Length-Tension Relationship for Cardiac Muscle (Effects of Preload)
When the mechanical properties of isolated cardiac muscle are studied in the laboratory, we find that if the muscle is stimulated to contract at low resting lengths (low preloads
) under isometric conditions, the amount of active tension developed (total tension minus the resting tension) is relatively small. If the same experiment is repeated with the muscle at a longer preload length, the active tension that is developed is greatly increased. If this experiment is done at several different preload lengths, and the active tension is plotted as a function of preload, we find the relationship shown in Figure 1. This plot is called the length-tension diagram
. In summary, increases in preload lead to an increase in active tension. Furthermore, not only is the magnitude of active tension increased, but also the rate of active tension development.
The changes in active tension caused by changes in preload are related to changes in the number of actin and myosin cross bridges formed, which depends on the sarcomere length. Changes in preload also affect active tension by altering the sensitivity of troponin C to calcium. This is referred to as length-dependent activation of the muscle fiber.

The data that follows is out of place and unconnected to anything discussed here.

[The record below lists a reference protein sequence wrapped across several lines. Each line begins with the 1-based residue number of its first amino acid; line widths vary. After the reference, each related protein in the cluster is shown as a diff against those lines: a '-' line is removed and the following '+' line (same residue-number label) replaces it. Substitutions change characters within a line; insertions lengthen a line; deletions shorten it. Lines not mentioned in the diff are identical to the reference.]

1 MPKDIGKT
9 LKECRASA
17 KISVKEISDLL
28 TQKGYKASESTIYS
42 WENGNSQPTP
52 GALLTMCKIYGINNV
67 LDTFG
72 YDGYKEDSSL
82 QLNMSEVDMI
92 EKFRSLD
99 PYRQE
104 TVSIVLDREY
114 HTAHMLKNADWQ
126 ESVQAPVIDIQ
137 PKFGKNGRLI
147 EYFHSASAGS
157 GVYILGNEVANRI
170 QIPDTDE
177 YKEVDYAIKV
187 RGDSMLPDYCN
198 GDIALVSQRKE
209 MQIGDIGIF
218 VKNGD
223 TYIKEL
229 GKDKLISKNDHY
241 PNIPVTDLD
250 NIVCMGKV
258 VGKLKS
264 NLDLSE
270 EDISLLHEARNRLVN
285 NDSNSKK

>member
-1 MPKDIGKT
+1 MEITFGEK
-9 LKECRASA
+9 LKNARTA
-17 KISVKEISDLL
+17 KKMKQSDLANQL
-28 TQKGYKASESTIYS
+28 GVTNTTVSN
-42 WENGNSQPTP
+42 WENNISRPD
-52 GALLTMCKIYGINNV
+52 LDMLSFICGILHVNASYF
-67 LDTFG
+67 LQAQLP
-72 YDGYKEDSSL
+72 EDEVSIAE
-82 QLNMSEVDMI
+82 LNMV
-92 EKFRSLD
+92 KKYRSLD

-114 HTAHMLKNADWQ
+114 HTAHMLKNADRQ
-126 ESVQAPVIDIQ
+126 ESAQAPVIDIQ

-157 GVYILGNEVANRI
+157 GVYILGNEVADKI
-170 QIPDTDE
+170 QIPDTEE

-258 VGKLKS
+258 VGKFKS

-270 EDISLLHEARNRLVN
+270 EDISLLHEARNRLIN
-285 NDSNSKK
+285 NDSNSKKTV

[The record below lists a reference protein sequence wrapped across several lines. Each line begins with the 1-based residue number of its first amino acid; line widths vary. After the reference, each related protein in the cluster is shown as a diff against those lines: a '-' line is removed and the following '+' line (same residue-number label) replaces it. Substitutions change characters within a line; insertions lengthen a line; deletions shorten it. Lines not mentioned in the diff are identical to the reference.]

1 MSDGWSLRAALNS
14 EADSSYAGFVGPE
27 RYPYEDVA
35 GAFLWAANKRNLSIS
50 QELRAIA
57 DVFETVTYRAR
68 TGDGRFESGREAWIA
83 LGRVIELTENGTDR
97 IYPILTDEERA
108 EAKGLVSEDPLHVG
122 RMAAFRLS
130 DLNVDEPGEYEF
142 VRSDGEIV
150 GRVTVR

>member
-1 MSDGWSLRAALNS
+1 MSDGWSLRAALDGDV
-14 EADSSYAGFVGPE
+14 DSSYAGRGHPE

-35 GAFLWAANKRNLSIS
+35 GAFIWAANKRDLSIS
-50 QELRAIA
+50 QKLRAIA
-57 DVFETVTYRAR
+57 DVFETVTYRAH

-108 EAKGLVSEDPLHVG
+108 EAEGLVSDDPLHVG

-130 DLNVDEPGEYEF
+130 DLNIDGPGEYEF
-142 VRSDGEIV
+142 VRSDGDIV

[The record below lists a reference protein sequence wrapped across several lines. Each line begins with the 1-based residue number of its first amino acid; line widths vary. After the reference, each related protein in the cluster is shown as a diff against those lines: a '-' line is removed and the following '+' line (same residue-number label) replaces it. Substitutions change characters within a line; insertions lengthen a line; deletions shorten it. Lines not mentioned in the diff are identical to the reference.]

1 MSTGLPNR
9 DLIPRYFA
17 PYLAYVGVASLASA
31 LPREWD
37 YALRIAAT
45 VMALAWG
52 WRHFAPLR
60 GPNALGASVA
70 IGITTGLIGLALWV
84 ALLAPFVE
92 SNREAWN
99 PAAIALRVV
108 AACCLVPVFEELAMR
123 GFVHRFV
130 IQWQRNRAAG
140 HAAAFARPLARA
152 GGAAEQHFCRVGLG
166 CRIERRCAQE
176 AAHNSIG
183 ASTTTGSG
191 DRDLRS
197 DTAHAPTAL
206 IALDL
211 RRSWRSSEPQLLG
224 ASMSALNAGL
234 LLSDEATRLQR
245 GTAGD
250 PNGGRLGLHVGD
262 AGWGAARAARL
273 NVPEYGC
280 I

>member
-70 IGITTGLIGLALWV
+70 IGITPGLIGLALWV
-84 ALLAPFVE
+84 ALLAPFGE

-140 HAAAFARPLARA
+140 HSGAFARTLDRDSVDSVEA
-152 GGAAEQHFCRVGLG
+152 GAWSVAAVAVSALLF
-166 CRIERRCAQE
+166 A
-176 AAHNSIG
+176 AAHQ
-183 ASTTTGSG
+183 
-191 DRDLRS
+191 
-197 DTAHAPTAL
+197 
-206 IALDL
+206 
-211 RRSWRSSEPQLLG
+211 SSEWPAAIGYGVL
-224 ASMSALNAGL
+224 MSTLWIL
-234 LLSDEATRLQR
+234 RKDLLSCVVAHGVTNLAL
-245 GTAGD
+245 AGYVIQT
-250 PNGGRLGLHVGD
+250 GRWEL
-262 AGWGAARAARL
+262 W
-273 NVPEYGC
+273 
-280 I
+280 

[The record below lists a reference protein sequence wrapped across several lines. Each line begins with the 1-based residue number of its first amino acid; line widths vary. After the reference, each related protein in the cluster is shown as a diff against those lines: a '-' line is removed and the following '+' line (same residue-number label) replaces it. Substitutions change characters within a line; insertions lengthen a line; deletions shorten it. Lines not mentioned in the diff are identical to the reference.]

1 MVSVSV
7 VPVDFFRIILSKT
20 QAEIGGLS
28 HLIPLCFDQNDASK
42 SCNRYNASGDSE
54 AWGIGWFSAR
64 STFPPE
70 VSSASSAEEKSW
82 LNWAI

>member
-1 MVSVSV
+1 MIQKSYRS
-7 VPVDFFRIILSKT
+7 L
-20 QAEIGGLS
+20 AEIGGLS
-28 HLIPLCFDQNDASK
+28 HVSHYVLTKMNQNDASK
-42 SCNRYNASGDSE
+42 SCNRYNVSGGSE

The length-tension diagram shows that as preload increases, there is an increase in active tension up to a maximal limit. The maximal active tension corresponds in cardiac muscle to a sarcomere length of 2.2 microns. Cardiac muscle, unlike skeletal muscle, does not display a descending limb on the active tension curved because the greater stiffness of cardiac muscle normally prevents its sarcomeres from being stretched beyond 2.2 microns.
There is no single, unique active tension curve in the length-tension relationship. The active tension curve depends upon the inotropic state
of the muscle. If, for example, inotropy is increased by applying norepinephrine
, the total tension curve shifts up and to the left as shown in Figure 2. This results in an increase in active tension development at any given preload length. The opposite occurs when inotropic state is reduced. Therefore, effects of preload on active tension development depends on the inotropic state of the contracting muscle.
The above discussion describes how changes in preload (and inotropy) affect the force generated by cardiac muscle fibers during isometric contractions (i.e., with no change in length). Cardiac muscle fibers, however, also undergo shortening when they contract (i.e., isotonic contractions). Changes in preload also affect the degree of shortening and the velocity of fiber shortening.